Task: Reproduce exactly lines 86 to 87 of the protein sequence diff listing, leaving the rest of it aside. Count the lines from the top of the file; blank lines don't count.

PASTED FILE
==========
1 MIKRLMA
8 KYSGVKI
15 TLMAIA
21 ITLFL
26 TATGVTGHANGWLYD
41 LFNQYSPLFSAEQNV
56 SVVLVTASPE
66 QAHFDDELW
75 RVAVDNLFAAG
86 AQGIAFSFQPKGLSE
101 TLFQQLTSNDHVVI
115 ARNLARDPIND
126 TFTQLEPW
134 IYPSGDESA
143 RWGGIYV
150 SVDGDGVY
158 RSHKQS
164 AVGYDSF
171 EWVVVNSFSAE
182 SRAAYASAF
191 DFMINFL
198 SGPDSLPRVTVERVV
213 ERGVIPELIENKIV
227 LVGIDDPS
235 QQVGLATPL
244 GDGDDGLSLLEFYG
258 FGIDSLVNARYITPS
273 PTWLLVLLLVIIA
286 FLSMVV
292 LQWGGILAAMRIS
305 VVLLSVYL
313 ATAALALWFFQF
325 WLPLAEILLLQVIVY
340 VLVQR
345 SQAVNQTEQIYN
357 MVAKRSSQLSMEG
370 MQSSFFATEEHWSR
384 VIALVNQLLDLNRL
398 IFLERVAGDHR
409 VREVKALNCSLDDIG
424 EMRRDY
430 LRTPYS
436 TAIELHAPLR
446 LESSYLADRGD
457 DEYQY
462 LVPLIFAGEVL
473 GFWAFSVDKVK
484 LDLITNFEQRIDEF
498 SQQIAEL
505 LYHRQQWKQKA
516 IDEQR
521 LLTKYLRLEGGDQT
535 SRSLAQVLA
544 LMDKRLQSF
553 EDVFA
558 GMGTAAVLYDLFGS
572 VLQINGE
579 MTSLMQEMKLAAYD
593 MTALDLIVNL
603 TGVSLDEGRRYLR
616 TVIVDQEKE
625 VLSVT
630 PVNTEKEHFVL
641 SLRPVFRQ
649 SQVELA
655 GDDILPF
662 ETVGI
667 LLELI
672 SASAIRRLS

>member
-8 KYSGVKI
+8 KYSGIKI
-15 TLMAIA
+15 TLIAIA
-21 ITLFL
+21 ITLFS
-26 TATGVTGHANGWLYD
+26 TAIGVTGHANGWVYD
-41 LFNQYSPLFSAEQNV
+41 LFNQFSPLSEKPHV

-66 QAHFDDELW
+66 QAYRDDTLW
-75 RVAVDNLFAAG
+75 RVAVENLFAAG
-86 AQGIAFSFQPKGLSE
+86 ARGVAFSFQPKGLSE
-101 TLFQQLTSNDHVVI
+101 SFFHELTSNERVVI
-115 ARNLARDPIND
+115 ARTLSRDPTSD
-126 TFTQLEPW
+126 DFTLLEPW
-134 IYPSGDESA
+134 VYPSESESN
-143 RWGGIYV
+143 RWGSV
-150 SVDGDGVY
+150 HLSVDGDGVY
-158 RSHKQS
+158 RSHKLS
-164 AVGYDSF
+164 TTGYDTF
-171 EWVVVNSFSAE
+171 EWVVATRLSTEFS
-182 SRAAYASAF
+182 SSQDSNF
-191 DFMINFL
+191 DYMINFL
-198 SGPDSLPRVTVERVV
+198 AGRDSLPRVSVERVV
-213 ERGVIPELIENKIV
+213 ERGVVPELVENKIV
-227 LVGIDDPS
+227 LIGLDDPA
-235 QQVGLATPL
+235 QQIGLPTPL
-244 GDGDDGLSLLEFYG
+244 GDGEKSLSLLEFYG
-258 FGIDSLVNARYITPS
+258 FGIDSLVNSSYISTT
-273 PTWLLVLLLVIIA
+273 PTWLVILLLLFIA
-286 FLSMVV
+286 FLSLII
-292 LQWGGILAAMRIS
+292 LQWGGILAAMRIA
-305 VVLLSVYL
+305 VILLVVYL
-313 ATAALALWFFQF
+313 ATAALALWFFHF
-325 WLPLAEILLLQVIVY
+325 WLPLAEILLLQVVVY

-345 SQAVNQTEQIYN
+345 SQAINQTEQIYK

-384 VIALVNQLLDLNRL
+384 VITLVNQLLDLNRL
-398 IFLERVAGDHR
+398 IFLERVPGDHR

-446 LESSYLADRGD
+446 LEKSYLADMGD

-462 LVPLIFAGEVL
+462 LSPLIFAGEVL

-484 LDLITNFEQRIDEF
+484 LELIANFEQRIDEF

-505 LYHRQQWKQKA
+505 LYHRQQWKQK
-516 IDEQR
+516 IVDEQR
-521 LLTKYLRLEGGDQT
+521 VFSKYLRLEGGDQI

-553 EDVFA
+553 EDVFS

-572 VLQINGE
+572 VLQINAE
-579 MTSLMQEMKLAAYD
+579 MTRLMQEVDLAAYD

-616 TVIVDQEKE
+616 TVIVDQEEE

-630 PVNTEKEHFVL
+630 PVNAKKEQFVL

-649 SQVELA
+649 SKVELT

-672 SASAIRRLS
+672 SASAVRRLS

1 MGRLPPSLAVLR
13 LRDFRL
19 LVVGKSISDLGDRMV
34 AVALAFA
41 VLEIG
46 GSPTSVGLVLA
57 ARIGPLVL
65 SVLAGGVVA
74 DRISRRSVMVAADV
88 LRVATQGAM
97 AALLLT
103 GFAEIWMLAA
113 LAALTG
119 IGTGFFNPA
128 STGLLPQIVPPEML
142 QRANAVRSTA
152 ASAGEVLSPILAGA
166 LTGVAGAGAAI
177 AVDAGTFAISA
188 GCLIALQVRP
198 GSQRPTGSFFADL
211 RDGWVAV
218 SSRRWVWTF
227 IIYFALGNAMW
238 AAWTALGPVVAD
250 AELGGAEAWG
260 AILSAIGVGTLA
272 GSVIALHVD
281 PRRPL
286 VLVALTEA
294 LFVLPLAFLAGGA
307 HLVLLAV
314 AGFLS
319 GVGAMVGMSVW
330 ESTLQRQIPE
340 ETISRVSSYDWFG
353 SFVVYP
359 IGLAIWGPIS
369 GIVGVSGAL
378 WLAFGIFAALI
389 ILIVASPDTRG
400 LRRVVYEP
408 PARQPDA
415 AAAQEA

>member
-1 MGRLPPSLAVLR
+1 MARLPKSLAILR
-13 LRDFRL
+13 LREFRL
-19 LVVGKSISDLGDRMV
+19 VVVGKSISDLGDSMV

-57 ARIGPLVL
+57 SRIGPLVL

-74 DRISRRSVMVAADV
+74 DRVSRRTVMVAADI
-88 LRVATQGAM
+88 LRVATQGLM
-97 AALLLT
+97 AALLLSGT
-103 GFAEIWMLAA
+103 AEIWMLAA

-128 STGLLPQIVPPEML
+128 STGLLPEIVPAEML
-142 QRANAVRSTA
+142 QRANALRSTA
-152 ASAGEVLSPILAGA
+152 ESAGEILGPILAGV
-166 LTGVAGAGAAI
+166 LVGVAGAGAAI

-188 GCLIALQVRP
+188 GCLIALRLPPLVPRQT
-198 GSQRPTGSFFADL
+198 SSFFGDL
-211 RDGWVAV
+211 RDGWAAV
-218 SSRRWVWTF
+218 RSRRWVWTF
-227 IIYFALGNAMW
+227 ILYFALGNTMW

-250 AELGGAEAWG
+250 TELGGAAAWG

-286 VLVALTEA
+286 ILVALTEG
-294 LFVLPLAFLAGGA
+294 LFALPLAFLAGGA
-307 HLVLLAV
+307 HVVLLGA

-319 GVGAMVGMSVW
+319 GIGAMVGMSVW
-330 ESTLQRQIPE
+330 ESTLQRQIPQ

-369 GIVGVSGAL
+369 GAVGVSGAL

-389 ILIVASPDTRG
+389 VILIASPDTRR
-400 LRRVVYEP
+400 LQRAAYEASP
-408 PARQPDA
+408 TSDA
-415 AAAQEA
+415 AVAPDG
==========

+86 ARGVAFSFQPKGLSE
-101 TLFQQLTSNDHVVI